If we add to this the fact that the only private news-printing house in the country "ABC Produkt", which in addition to "Glas javnosti" and "Blic" prints weeklies "NIN" and "Vreme", has been declared bankrupt, which in the opinion of numerous legal experts, is a pure "fabrication" which will deprive this firm of its offices and its printing machines, it becomes clear that the objective of this synchronised campaign is the definite stifling of (primarily) independent dailies which, by their circulation and influence have left the pro-regime papers far behind.
In other words, if a news house somehow manages to secure newsprint and all other necessary material, it will soon have nowhere to print its issues. Printing papers abroad would be of no use, because it is almost certain that the authorities would prevent the bringing of printed newspapers into the country and the whole process would take too long, which is unacceptable for the technology used for the dailies.
The emergence of new forms of pressure on the independent media does not mean that the old ones are no longer resorted to: enormous fines are being regularly adjudicated in "express" trials, financial police practically doesn't leave editorial offices of certain papers looking for even the tiniest irregularities, although the regime has already created conditions under which it is practically impossible to operate absolutely legally and with proper documents. Journalists are still being threatened and harassed in various ways: Miroslav Filipovic, correspondent of the daily "Danas" and the France Press Agency from Kraljevo is languishing in the Military Prison in Nis waiting for a trial on absurd charges of espionage. There is no use talking about ethics and customs in this evident mockery of justice and law.
Things have reached a point at which duly accredited parliamentary reporters of the independent media were banished this week from the building of the Serbian Parliament, and even prohibited to attend the Parliament's sessions which means the "legalisation" of a "whim" of Seselj's Radicals (SRS) who always denied access to independent journalists to all premises - state or party - "under their control".
All these and many other problems of the independent media have somehow escaped the Federal Minister for Telecommunications and the JUL official, Ivan Markovic, who in the last few days reiterated on several occasions that "the level of the freedom of the press the media enjoy in Serbia is almost incomprehensible", and that the "freedom of information is Yugoslavia is so great that we were forced to adopt the Law on Information in order to protect other citizens' freedoms and rights", as well as that "very few countries in the world would allow this degree of the freedom of the press".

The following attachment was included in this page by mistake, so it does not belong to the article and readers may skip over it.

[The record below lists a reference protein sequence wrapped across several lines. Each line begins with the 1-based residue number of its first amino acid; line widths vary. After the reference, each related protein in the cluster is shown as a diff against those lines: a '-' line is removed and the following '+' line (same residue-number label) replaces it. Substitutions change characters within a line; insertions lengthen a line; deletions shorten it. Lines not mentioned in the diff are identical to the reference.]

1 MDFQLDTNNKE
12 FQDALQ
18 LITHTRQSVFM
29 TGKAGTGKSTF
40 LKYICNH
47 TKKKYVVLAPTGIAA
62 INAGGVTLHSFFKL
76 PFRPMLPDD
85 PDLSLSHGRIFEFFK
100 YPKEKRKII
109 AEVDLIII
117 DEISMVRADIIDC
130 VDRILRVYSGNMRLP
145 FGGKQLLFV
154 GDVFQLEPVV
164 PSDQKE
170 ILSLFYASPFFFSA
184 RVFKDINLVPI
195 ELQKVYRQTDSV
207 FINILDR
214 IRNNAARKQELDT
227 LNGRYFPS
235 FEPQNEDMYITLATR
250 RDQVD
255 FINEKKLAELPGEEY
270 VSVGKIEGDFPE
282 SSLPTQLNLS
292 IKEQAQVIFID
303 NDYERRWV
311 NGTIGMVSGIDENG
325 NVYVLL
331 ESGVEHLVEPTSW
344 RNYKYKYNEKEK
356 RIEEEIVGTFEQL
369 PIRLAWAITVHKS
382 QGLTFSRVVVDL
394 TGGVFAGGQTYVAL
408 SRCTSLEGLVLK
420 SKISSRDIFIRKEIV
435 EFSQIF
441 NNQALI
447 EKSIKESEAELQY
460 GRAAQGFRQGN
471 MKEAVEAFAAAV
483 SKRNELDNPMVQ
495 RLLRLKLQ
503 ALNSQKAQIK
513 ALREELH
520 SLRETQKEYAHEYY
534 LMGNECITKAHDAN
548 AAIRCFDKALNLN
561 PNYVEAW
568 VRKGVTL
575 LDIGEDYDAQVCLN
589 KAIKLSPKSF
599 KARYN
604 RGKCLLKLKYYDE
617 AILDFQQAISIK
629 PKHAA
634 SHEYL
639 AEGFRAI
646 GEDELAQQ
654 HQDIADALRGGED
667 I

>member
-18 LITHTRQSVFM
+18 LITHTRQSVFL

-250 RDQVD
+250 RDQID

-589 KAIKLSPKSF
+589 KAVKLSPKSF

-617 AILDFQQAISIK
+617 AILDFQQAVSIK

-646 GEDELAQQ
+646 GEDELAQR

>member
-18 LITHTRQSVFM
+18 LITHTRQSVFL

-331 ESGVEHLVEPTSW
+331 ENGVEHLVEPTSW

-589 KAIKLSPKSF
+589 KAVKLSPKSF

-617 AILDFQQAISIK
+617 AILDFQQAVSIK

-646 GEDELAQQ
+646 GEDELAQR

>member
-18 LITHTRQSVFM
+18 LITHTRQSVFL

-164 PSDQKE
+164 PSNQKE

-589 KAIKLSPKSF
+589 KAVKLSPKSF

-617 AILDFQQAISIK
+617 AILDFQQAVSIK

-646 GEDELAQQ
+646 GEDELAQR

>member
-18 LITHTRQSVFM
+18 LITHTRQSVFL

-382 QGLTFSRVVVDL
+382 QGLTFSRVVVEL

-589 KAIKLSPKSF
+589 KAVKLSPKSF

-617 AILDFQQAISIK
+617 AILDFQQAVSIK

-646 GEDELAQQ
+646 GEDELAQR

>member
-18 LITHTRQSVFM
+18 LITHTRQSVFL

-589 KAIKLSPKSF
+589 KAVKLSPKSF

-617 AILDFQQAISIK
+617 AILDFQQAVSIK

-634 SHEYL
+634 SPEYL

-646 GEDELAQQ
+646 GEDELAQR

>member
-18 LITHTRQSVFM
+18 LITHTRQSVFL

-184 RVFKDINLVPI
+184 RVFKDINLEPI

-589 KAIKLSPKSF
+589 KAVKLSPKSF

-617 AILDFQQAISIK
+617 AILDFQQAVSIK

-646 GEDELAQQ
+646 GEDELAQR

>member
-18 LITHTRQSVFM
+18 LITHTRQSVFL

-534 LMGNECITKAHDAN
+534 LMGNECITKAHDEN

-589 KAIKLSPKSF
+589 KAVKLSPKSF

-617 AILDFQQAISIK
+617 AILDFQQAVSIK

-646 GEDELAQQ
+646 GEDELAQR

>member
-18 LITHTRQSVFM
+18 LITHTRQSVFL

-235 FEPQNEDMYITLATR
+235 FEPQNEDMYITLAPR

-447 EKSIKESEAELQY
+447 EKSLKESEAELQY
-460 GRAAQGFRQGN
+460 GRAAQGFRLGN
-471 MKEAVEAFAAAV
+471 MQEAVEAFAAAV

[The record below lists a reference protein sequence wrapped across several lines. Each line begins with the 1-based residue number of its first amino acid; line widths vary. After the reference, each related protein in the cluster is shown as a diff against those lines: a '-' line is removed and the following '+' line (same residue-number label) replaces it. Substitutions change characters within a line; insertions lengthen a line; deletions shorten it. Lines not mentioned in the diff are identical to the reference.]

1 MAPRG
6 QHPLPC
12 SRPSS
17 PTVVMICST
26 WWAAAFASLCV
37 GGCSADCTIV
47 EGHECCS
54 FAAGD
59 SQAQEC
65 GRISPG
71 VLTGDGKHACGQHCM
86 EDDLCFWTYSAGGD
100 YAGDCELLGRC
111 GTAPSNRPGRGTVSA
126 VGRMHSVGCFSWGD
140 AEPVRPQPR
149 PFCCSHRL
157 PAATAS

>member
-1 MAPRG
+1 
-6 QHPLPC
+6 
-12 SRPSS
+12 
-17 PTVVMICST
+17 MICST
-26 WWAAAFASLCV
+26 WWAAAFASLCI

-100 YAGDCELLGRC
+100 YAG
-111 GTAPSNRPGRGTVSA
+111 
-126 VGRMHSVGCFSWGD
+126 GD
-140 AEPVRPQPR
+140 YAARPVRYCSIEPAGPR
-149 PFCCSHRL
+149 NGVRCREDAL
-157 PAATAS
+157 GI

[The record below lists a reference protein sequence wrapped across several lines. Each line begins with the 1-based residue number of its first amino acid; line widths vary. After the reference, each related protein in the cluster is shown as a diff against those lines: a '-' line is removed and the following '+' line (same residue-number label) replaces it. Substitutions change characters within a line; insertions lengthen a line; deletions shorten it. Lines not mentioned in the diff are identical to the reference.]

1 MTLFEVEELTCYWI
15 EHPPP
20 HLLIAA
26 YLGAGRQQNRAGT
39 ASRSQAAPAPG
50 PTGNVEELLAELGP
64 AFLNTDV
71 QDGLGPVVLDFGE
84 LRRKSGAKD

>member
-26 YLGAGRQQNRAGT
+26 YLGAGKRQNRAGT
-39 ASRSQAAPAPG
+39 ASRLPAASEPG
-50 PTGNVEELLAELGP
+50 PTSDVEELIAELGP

Someone could respond with a paraphrase that "rarely any minister in the world of today could allow himself such twisting of the truth" without having to answer for that (in the form of, let's say, voluntary resignation). However, such "surrealist" evaluations of the state of the media in Serbia or FRY can be heard from Markovic very frequently, as well as from the Republican and Federal Ministers of Information - Aleksandar Vucic and Goran Matic. This is all followed by serious lecturing about the "world at large which doesn't allow such freedom of the press", but is still unaware of it.
Times have never been harder for the independent media in Serbia, with all prospects of becoming even worse. The elections are approaching and now, particularly after the NATO bombing, the regime has lost much of its previous popularity and has fallen into such decadence which even its numerous until-recent fans have shamefacedly and silently (because this is not much discussed in Serbia) acknowledged as a too heavy millstone around the neck of the entire Serbia that it can no longer offer its subjects any convincing illusions or "eyewash". Since the "victory" at elections and keeping the power is for the current regime the matter of survival in the literal sense of the word, it is clear that it would stop at nothing to neutralise "undesirable witnesses" which have disclosed that the king is naked. And in the case the announced Law on Terrorism, whose provisions boil down to the claim that everyone is guilty if not proven innocent, and perhaps even then, is adopted, the possibilities for enforcing repression will be practically inexhaustible.
But only until voices of opposition are silenced and the dead calm falls on Serbia, to be, only periodically, disturbed by Ivan Markovic's reminding of "the incomprehensible freedom of the press" under the large picture of the Great Leader who will watch over us from heaps of unsold regime bulletins, those worthless papers that the autumn east wind will scatter around and drag along the dirty Belgrade streets.